The path to a better policy in Afghanistan begins with understanding how that country “works.” The rugged terrain and ethnic diversity of rural Afghanistan have historically put the villages beyond the formal control of a central government. Equally important, rural Afghans are suspicious of what goes on in Kabul. Their primary allegiance is local and based on kinship. The rural population, which makes up 70% of the Afghan people, rarely see themselves as part of a single nation with common interests. However, rejecting control from Kabul does not mean rural Afghans reject governance. Local institutions are highly effective because they are grounded in perceptions of fairness and trust. Effective and legitimate governance exists at the local level; at the level of the central government it does not.

Historically, regimes that have tried to impose strong central authority from Kabul have generated insurgencies against them. Yet the United States has fallen into this pattern, supporting a government design that is contrary to the way rural Afghans understand governance. Unsurprisingly, this effort is opposed in the rural areas. Nothing highlights this issue better than the current stand-off between President Ghani and Atta Mohammad Noor, the powerful and popular provincial governor of Balkh, whom Ghani is trying to remove from office, but who refuses to go. Additionally, the presence of foreign troops in the countryside is especially destabilizing, because they are viewed as defenders of the central government rather than the local population.

U.S. policy and the central government that it helped engineer provoke and empower the insurgency. This is why U.S. initiatives and investments have not thwarted the Taliban. Another inconvenient reality is that the Afghan government is hooked to a U.S. life-support system. Afghan security forces are still the primary combatants against the insurgents. If the U.S. pulls the plug, the government in Kabul will die. This is not a good option. Nor is a permanent dependency by the Afghan government on the U.S.

Political leaders in Kabul who hold power will resist sharing it. But Washington and Kabul must recognize the flawed design and move toward a more decentralized, and ultimately more legitimate, form of governance. The consent of the governed matters. Most importantly, increased government legitimacy will go a long way toward defusing the insurgency.

It is with this in mind that we offer the following recommendations that should inform the development of new policies and strategies for Afghanistan. First, devolve the power of the Afghan government to conform to historical Afghan traditions of local control. Specifically, “Go local. Go small. Go long.” Going local means Afghan stability will depend on local governmental, security, and legal arrangements rather than control from Kabul. Going small means relying mostly on Army Special Forces, the Green Berets, working with and through legitimate, local institutions, especially for developing local security forces. Going long means being prepared to stay as long as necessary.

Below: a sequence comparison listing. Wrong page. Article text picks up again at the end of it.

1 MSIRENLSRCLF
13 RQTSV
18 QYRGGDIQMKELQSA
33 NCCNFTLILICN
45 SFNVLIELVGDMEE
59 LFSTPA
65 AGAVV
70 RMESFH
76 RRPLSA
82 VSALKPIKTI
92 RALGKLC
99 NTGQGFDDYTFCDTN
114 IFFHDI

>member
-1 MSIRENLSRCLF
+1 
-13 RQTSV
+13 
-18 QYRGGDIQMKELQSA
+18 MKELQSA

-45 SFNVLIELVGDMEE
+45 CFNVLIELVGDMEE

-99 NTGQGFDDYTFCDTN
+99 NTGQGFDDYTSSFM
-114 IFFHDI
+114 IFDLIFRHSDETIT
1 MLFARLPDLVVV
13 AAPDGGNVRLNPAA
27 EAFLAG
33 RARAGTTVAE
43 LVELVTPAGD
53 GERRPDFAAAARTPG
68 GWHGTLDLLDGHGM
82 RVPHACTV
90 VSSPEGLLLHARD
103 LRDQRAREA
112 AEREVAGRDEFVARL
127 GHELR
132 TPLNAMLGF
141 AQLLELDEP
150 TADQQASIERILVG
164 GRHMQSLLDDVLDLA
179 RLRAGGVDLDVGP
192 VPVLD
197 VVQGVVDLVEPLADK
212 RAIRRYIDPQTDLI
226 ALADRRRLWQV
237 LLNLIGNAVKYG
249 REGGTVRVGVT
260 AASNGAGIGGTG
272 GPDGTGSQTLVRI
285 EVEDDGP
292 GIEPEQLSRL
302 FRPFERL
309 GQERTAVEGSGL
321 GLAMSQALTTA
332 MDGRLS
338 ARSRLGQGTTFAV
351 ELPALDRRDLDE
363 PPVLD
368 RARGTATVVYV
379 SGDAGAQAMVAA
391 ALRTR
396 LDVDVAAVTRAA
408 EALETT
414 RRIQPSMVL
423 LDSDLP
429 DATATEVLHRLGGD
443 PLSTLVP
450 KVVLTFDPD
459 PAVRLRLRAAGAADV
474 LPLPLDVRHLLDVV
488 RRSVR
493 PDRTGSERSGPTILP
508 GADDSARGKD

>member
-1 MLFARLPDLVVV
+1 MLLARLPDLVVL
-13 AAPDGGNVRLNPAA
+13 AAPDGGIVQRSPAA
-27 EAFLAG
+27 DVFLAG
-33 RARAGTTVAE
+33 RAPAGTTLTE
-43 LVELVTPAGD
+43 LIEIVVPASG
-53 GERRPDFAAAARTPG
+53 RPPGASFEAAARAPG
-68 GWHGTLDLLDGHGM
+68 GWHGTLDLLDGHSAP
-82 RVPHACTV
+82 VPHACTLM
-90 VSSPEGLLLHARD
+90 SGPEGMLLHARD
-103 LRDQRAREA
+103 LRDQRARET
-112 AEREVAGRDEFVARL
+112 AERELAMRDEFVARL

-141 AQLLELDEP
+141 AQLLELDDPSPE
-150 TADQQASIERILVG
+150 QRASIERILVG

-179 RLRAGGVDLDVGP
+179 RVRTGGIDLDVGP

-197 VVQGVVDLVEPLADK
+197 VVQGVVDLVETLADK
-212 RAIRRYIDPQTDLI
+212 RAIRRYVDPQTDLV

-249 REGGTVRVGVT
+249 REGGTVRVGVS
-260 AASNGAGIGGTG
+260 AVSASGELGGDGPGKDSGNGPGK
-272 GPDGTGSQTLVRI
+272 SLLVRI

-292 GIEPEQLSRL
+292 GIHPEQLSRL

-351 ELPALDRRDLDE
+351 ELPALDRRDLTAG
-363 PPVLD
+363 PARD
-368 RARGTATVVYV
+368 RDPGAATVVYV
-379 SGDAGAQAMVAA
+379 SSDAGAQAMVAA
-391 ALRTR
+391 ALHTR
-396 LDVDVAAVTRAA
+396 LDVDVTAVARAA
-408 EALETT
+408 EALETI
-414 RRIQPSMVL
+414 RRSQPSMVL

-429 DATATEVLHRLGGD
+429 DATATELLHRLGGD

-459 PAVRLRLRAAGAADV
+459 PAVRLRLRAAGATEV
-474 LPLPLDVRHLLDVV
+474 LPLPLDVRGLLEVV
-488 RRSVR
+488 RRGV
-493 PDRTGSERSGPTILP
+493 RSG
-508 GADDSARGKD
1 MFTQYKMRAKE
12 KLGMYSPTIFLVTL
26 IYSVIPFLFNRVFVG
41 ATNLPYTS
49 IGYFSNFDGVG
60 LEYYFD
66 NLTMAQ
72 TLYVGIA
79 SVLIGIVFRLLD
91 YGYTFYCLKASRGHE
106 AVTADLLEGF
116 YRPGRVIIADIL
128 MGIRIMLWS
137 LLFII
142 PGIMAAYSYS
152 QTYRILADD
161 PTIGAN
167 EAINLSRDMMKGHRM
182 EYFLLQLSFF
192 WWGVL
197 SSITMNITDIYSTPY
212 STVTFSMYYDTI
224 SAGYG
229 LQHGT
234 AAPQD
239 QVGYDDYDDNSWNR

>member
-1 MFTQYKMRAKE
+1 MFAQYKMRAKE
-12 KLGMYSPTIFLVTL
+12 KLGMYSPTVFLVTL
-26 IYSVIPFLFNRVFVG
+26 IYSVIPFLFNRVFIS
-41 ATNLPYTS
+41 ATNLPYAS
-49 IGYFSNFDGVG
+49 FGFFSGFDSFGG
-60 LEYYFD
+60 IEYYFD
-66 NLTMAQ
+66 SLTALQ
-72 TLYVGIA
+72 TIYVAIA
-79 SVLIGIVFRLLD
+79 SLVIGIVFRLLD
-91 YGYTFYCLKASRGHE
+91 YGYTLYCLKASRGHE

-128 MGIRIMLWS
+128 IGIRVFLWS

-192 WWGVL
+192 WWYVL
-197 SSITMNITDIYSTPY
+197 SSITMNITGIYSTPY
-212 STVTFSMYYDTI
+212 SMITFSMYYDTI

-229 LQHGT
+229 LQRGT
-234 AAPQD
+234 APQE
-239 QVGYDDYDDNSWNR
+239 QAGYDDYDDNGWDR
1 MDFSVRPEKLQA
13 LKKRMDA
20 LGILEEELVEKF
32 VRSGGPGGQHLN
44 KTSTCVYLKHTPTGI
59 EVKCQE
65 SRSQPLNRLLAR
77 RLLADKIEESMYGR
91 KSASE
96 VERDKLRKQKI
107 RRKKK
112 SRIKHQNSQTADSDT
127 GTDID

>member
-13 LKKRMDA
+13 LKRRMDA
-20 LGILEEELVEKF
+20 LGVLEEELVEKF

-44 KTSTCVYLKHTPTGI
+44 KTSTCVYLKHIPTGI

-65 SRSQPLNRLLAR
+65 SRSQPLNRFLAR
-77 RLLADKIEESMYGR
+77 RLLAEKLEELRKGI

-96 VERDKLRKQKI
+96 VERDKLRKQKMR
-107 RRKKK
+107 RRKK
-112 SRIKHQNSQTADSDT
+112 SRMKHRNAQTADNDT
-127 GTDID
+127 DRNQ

Close most bases. The existing infrastructure and expenditures fuel both the insurgency and corruption. Downsize the Afghan National Army (ANA) and reallocate resources to professionalizing local security forces. Maintain moderately-sized national security forces for external threats and when inter-regional matters require outside intervention. Maintain very small U.S. strike capability for high-value terrorist targets and to defeat insurgents who mass for an attack or otherwise present attractive targets of opportunity.

Stop expensive development projects. When financial investments are made, they must first be matched by some type of investment of effort by locals. And finally, help the Afghans develop their narrative, and the corresponding actions, reflecting the Afghan ways of security, governance, and justice. This may be the best way to fight terrorism and will undermine the legitimacy of the Taliban.

The effort to reroute the currents of Afghan culture and history by armed force has come undone. The time is now to stop doing the things that have failed over the past decade and more. There is a way ahead that seeks stability and order, rather than continuing the current endless course of a stalemated war. It is a way that speaks to the Afghans’ traditions of decentralized governance, justice, and local security. And it is a way for the United States to prevent Afghanistan from becoming once again a haven for terrorist networks. In that troubled land, all counter-insurgency is local, the American military footprint can be quite small, and there is a true way ahead for the Afghan people that is consistent with their own views of the world.

Hy Rothstein and John Arquilla teach in the special operations program at the U.S. Naval Postgraduate School, and co-edited and contributed to Afghan Endgames: Strategy and Policy for America’s Longest War. The views expressed are theirs alone.